Oh, the irony of observers denouncing Middle America as a seething hotbed of hatred even as they hatefully libel it a dumb and ugly mob. Having turned America’s ‘left behind’ into the butt of every clever East Coast joke, and the target of every handwringing newspaper article about America’s dark heart and its strange, Bible-toting inhabitants, the political and cultural establishment can’t now be surprised that so many of those people have turned around and said… well, it begins with F and ends with U.
The respectable set’s allergy to Trump is fundamentally an allergy to the idea of democracy itself. To them, Trump’s rise confirms the folly of asking the ignorant, the everyday, the non-subscribers to the New York Times, to decide on important political matters. They’re explicit about this now. In the run-up to election day, big-name commentators wondered out loud if democracy is all it’s cracked up to be. Trump’s ascendancy showed we need better checks and balances on ‘the passions of the mob’, said Andrew Sullivan. We should ‘cool and restrain [these] temporary populist passions’, he said, and refuse to allow ‘feeling, emotion’ to override ‘reasoned deliberation’. The little folks only feel and wail, you see, and it’s down to the grown-ups in the system to think coolly on their behalf.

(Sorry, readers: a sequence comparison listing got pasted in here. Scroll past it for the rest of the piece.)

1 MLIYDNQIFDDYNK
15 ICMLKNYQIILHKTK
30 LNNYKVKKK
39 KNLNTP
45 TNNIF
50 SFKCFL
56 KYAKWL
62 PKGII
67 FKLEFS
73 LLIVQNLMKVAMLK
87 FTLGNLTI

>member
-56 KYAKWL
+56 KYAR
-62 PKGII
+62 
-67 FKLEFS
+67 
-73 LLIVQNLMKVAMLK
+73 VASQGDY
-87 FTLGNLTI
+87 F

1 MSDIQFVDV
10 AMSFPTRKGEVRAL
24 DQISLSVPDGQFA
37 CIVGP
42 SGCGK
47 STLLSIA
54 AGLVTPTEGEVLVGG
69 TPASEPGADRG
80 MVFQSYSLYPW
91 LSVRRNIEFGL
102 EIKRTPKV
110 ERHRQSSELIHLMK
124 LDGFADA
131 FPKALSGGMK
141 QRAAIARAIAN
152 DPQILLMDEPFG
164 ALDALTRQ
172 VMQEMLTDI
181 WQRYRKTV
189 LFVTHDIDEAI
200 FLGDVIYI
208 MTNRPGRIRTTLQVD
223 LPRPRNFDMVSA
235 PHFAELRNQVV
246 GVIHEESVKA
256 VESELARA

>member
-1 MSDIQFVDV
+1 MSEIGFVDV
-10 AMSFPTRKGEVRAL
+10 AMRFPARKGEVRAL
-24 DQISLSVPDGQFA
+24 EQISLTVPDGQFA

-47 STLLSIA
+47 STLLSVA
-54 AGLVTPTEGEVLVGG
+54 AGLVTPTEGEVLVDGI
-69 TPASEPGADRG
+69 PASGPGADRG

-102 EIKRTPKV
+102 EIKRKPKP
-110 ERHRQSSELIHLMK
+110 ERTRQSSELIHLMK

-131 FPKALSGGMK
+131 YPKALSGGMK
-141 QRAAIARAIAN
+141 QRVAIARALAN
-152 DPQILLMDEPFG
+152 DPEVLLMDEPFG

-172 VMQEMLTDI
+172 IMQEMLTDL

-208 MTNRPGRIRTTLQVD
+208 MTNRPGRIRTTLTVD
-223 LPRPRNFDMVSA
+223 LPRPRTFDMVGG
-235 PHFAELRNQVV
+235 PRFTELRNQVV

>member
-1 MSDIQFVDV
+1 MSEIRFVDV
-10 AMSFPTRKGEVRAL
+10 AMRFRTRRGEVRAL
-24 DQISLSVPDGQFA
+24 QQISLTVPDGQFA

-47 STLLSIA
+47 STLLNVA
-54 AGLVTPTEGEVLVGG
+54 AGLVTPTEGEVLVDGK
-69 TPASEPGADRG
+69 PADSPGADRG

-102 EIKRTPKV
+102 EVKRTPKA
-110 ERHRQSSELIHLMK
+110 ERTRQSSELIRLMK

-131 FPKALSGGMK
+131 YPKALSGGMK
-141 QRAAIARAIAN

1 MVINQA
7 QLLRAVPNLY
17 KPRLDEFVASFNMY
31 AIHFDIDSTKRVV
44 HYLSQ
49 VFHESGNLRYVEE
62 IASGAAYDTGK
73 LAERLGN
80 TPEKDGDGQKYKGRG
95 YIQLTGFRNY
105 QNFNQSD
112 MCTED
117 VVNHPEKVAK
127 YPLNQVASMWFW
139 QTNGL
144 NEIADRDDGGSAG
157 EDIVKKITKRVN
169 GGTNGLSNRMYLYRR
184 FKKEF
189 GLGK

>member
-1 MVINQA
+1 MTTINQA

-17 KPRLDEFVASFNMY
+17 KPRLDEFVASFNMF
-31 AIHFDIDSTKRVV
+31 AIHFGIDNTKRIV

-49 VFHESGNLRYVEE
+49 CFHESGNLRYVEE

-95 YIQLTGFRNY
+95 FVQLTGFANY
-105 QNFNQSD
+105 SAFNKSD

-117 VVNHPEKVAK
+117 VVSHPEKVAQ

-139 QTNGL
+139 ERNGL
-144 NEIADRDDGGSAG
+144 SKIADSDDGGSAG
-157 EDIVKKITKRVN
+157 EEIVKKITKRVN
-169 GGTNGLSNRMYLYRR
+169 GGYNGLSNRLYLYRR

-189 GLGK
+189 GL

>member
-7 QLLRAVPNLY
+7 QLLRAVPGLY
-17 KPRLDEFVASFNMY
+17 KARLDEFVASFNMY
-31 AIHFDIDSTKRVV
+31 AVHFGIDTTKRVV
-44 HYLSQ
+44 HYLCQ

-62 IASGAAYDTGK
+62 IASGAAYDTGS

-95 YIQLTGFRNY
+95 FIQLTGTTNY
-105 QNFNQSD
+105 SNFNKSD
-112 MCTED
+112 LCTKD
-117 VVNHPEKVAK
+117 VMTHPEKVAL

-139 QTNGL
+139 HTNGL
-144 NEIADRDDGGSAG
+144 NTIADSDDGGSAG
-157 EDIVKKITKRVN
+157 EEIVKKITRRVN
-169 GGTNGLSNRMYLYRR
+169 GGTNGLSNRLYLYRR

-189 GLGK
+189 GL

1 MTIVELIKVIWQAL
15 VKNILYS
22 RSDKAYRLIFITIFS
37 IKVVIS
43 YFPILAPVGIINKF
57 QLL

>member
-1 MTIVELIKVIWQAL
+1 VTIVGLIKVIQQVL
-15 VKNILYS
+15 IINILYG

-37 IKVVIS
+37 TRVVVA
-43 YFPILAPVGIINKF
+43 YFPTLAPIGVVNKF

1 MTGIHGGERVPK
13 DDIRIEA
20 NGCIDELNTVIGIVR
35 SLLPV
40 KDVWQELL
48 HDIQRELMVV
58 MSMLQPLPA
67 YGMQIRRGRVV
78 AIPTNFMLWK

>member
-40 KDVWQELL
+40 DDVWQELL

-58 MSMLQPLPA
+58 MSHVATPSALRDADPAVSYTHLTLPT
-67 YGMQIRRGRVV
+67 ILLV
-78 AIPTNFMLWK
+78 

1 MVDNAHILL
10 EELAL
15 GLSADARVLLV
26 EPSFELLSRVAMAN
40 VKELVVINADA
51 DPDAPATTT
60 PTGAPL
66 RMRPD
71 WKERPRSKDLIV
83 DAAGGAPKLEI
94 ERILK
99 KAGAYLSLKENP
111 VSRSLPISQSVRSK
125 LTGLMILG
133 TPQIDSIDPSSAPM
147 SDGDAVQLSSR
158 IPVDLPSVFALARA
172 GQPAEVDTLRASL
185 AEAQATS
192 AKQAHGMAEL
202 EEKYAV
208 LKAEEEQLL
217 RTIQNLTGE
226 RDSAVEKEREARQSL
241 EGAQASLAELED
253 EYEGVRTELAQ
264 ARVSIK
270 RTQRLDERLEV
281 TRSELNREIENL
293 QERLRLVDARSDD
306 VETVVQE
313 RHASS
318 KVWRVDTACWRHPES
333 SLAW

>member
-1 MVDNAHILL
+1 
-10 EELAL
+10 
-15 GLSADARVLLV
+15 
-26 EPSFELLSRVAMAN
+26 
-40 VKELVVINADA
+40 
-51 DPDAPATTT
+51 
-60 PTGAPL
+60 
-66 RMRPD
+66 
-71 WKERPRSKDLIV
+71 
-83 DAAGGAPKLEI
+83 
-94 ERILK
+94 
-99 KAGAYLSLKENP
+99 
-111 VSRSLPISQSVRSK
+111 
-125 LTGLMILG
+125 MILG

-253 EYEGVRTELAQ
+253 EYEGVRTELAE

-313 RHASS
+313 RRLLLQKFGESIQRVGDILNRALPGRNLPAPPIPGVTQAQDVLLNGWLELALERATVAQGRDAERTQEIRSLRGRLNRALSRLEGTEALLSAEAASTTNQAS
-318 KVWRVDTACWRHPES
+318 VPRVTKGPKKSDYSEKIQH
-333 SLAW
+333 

Elsewhere, a writer for the New York Times asked Americans to consider installing a monarchy, which could rise above the ‘toxic partisanship’ of party politics — that is, above open, swirling, demos-stuffed political debate. In a new book called Against Democracy — says it all — Georgetown philosopher Jason Brennan argues for an epistocracy, an ‘aristocracy of the wise’, who might decide political matters for those of us who are ‘low information’ (ie. stupid). This echoes the anti-democratic turn of liberals in the 2000s, when it was argued that daft, Bush-backing Americans increasingly made decisions, ‘not with their linear, logical left brain, but with their lizard, more emotional right brain’, in Arianna Huffington’s words. Such vile contempt for the political, democratic capacities of the ordinary person has been in great evidence following Trump’s win — across Twitter and in apocalypse-tinged instant responses — and it is likely to intensify. Anti-Trump will morph more explicitly into anti-democracy.
If this all sounds familiar, that’s because it’s the same kind of pleb-fearing horror that greeted the Brexit result four months ago. ‘Why elections are bad for democracy’, a headline in the Guardian said. The people are deluded and it is the task of those with ‘reason and expertise’ to ‘un-delude’ them, said a writer for Foreign Policy. ‘What if democracy doesn’t work? What if it never has and never will?’, wondered a pained George Monbiot. Boom. That’s it. The secret and not-so-secret cry of the elites and the experts and the observers over both Brexit and Trump is precisely that: ‘What if democracy doesn’t work?’ It’s not so much Trump they fear as the system that allowed him to get to the White House: that pesky, ridiculous system where we must ask ordinary people — shudder — what they think should happen in the nation.